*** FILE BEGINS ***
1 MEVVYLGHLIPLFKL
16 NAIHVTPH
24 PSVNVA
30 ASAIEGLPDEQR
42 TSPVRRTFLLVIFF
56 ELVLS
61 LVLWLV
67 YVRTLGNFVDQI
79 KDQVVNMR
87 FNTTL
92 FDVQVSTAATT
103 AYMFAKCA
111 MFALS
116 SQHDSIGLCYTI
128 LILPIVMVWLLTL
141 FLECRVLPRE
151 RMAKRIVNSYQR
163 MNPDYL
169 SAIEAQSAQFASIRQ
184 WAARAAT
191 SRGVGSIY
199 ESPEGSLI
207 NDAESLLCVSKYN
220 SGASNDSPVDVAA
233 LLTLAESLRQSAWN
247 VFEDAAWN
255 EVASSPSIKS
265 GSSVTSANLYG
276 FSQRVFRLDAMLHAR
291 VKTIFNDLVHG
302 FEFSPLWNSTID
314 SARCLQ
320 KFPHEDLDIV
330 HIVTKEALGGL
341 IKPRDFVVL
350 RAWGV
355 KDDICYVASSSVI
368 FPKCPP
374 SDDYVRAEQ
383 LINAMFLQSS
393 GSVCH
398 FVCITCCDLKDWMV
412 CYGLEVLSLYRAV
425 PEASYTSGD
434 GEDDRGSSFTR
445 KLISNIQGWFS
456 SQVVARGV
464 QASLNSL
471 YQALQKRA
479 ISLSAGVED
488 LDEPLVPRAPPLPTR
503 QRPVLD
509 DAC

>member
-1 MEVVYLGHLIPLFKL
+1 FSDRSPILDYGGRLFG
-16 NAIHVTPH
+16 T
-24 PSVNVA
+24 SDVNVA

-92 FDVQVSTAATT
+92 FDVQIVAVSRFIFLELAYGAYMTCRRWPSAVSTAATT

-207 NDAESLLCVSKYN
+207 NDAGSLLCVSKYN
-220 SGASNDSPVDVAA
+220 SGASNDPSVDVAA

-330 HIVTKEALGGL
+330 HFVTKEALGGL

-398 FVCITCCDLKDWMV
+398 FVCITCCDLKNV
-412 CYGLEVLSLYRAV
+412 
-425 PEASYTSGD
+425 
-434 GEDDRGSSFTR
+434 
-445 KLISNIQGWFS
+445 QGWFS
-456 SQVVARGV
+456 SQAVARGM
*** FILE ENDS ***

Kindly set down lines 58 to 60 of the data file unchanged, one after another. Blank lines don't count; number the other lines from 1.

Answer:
+16 T
-24 PSVNVA
+24 SDVNVA